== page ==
A Plague Tale: Innocence Preview — Rats and Death, and Fire, Oh My!

A Plague Tale: Innocence Preview — Rats and Death, and Fire, Oh My!

Ahead of A Plague Tale: Innocence's launch in May, I had the opportunity to delve into the first few chapters to find out if this plague-infected narrative is as good as it looks.

French developer Asobo Studio and publisher Focus Home Interactive have certainly crafted something interesting and unique with A Plague Tale: Innocence. In this action-adventure, you follow the tragic journey of Amicia and Hugo De Rune through the plagued-filled and formidable landscapes of 14th century France. Having seen the trailers, which captured my attention so much so that I was given the chance to interview the director of the game Kevin Choteau, I now had the exciting opportunity to get a sneak peek into the world that intrigued me so much.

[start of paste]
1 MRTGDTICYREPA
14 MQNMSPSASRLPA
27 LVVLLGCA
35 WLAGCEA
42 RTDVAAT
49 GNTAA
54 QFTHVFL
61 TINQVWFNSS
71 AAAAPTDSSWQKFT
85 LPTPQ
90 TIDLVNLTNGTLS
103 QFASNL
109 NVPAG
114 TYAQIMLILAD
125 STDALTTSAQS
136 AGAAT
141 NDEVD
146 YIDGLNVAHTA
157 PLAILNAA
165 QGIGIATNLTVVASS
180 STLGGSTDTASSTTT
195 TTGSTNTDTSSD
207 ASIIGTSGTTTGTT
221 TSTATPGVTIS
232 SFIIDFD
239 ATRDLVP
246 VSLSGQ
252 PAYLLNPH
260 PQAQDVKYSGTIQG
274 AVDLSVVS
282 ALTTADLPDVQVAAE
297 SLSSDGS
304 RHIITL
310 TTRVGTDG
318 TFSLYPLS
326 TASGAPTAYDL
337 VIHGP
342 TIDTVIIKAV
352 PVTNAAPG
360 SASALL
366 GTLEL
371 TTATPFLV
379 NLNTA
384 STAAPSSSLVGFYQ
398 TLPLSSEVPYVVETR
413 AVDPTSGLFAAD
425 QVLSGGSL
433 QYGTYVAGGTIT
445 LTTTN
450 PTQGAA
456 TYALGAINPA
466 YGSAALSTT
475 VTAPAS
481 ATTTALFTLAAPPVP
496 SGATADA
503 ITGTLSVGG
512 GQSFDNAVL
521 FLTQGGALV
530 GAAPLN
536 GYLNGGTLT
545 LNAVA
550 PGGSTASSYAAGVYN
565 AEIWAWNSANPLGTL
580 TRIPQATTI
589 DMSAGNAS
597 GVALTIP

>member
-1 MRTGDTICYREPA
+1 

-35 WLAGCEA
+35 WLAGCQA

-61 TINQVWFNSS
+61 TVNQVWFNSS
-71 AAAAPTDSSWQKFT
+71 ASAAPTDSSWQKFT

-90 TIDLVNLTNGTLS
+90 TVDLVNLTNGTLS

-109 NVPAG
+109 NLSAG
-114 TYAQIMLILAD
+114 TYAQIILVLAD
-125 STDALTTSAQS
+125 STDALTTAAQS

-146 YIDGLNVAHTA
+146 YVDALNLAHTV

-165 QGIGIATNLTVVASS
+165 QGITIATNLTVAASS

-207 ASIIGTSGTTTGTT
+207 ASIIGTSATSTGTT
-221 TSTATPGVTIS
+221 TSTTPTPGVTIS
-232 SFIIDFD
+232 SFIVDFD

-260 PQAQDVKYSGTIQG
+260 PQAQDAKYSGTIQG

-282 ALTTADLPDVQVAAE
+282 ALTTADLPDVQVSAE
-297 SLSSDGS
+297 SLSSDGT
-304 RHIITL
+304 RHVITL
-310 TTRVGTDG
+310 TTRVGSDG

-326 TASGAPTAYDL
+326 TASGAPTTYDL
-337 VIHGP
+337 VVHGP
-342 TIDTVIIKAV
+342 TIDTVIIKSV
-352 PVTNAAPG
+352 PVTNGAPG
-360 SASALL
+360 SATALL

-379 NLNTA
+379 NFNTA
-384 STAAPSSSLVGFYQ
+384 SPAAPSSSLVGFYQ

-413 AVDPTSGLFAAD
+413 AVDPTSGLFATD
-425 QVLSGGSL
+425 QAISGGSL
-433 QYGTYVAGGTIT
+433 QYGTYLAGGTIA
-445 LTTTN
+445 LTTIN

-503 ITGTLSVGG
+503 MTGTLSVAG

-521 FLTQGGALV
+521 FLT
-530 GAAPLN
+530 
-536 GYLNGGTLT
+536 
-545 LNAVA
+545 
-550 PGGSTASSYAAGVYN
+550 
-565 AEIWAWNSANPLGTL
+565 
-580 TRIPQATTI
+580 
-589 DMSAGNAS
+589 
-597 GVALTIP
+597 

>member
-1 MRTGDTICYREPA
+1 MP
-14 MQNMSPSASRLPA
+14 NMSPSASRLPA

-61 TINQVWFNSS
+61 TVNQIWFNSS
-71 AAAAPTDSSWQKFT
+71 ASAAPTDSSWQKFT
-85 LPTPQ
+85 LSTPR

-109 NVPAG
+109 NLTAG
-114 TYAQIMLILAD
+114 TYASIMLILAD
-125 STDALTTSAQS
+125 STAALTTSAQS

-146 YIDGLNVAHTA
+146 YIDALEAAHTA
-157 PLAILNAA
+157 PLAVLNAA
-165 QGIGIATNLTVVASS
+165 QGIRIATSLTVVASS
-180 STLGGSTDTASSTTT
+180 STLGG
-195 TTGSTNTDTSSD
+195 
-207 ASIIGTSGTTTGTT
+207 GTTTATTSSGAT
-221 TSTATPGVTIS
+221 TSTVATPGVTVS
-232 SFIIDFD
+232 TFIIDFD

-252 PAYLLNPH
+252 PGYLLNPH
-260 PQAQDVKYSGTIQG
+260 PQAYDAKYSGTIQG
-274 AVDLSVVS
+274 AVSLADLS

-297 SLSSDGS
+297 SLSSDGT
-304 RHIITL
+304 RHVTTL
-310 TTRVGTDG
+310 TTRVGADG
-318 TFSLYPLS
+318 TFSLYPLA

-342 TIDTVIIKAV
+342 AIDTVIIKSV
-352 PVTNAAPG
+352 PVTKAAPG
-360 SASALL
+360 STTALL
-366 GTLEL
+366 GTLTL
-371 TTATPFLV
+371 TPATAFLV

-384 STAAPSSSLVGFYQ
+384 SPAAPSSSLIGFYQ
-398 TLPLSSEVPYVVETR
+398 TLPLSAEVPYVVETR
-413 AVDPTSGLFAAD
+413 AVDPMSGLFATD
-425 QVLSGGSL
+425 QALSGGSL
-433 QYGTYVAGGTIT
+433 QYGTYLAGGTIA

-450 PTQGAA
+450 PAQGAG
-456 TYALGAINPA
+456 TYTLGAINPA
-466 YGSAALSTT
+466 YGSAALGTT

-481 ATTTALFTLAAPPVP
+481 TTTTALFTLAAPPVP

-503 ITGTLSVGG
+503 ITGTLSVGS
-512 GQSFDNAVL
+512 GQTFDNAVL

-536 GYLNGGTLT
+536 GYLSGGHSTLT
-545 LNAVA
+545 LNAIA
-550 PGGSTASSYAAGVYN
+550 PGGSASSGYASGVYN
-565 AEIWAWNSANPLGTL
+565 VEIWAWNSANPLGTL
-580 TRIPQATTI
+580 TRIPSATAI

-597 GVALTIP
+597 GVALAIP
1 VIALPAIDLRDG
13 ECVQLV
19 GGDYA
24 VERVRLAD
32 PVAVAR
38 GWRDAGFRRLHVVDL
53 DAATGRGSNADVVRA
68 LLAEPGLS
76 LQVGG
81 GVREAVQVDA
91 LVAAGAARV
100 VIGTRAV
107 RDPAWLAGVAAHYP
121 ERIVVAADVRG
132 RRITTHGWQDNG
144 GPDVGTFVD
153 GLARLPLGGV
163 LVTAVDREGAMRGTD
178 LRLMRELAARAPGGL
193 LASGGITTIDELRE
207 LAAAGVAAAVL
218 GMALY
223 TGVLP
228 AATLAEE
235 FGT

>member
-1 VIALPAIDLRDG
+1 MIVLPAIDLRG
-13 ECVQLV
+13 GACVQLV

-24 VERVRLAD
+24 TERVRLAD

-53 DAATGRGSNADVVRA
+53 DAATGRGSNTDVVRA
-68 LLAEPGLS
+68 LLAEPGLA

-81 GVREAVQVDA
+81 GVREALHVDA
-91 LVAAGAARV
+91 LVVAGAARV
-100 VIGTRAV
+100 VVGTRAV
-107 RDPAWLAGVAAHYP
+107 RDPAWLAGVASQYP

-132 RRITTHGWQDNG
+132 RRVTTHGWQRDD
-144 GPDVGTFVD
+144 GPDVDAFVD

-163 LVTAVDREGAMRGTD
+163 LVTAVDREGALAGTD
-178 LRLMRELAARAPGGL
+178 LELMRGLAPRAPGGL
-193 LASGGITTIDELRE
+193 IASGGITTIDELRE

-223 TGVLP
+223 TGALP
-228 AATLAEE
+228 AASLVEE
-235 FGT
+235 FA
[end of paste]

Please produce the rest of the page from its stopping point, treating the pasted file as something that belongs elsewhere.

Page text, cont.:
I would be lying if I wasn’t apprehensive at the prospect of getting a first look into some of the game’s chapters – I didn’t want to be disappointed due to the fact that I had fallen in love with what I’d seen so far. But without further ado, I fired up my PC and dove in with my fingers crossed.

As the opening scene broke, we are faced with Amicia and her father in a lush, beautifully animated forest. It felt like this was a normal day for Amicia – surrounded by the finer things in life without any worries or cares. As the father and daughter make their way around the breath-taking woodland, you can hear the birds singing – everything seems perfect, or more that’s what the game wants you to think. It offers you that snippet of a false state of security and normality before ripping it away and replacing it with gut-wrenching hopelessness.